TED Conversations

Daniel Sheehan

TEDCRED 20+

This conversation is closed. Start a new conversation
or join one »

Where's my jetpack? TED foreshadowing that either hit or missed.

TED has been having a good run over time, and has tried to keep itself at the crest of innovation and present it as it established a spot on the radar. Some of these radar blips got stronger and became part of our environment, others faded and fell off the radar and we've moved on.

Let's take a bit and dust off those "I saw it here first." or "What ever happened to...?" TED videos.


What has happened with Jonny Lee's WII hack?
http://www.ted.com/talks/johnny_lee_demos_wii_remote_hacks.html

Did Burt Rutan nail it?
http://www.ted.com/talks/burt_rutan_sees_the_future_of_space.html

Are we creating more people space in the ghettos?
http://www.ted.com/talks/majora_carter_s_tale_of_urban_renewal.html


Is there a talk that should be put back on the radar?
Is there an idea that grew through the TED talks that became second nature to us?

0
Share:
progress indicator
  • thumb
    Sep 7 2011: Johnny Lee's story is an interesting one, in particular regarding corporations and innovations, web 2.0 stardom, open technologies and the DIY and hardware hacking open communities.

    I can only comment as an outsider. But short story seems to be like this:

    Nintendo apparently had no interest in Johnny's innovations and shortly after his rapid rise to YouTube/TED fame, Microsoft made him "a core contributor to the human tracking algorithms for Kinect" since "the very early days of incubation (even before it was called "Project Natal")".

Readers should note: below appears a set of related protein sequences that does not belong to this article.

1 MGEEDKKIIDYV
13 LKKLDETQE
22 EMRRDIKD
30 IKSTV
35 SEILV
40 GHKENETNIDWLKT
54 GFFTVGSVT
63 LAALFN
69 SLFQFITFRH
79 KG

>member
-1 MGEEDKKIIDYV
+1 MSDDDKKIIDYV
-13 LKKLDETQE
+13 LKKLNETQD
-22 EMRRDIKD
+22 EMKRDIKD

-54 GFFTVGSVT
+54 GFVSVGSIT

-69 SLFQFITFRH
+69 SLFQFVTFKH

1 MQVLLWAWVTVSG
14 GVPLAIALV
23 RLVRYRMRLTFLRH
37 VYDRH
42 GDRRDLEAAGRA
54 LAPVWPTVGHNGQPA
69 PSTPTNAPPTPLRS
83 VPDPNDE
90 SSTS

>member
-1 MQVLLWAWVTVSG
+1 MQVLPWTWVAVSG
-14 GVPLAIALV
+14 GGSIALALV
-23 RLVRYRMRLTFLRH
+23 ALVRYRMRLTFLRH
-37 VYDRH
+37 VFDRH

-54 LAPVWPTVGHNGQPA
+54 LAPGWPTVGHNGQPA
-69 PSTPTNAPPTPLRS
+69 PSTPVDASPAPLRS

After two and a half years, he was snatched by Google to "join a special projects team" on January 2011 (see his "Hi, Google, my name is Johnny" post on his blog at http://procrastineering.blogspot.com/2011/01/hi-google-my-name-is-johnny.html ). You can follow Johnny's blog at http://procrastineering.blogspot.com

    However, Wii hacks have proliferated, a good deal inspired by Johnny's work, and kits and plenty of interesting (and not so interesting) hacks can be found around the world and profiled on YouTube and around the web.

    But they have yet to make it to mainstream consumers or commercial products.

    The closest thing I've seen to a professional approach to DIY and hacking of gaming and mobile consoles is the work of National Instruments Waterloo Labs "DIY Projects from Deep in the Heart of Texas" ( http://www.waterloolabs.com/ ). They have a pretty cool hack that allows playing Super Mario Bros. 2 on a classic Nintendo Entertainment System using your eyes as controllers (now you know what to get Stephen Hawking for Christmas ;-) ), and plenty of other innovative and experimental uses and hacks of Nintendos, iPhones and other popular, relatively inexpensive devices. Johnny is a fan of them. You can watch plenty of their videos at: http://www.youtube.com/user/WaterlooLabs
  • Sep 8 2011: Wii lost it to Kinect. That's all of a story.